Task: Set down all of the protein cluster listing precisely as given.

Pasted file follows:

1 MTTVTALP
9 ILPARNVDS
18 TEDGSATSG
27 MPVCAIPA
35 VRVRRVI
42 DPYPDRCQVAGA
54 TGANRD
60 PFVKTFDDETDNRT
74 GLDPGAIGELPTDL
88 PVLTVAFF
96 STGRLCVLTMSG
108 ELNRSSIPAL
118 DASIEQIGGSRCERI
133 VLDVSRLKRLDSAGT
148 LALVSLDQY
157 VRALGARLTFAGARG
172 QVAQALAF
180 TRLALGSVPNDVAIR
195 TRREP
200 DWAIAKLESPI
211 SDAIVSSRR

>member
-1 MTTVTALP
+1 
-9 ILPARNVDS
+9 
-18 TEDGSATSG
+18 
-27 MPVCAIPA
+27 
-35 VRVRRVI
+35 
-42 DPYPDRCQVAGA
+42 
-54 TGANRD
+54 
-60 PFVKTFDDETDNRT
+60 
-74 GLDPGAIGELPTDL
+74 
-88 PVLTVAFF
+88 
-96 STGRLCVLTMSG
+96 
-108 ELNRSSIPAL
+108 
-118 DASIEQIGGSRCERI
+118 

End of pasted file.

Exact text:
1 MTTVTALP
9 ILPARNVDS
18 TEDGSATSG
27 MPVCAIPA
35 VRVRRVI
42 DPYPDRCQVAGA
54 TGANRD
60 PFVKTFDDETDNRT
74 GLDPGAIGELPTDL
88 PVLTVAFF
96 STGRLCVLTMSG
108 ELNRSSIPAL
118 DASIEQIGGSRCERI
133 VLDVSRLKRLDSAGT
148 LALVSLDQY
157 VRALGARLTFAGARG
172 QVAQALAF
180 TRLALGSVPNDVAIR
195 TRREP
200 DWAIAKLESPI
211 SDAIVSSRR

>member
-1 MTTVTALP
+1 
-9 ILPARNVDS
+9 
-18 TEDGSATSG
+18 
-27 MPVCAIPA
+27 
-35 VRVRRVI
+35 
-42 DPYPDRCQVAGA
+42 
-54 TGANRD
+54 
-60 PFVKTFDDETDNRT
+60 
-74 GLDPGAIGELPTDL
+74 
-88 PVLTVAFF
+88 
-96 STGRLCVLTMSG
+96 
-108 ELNRSSIPAL
+108 
-118 DASIEQIGGSRCERI
+118 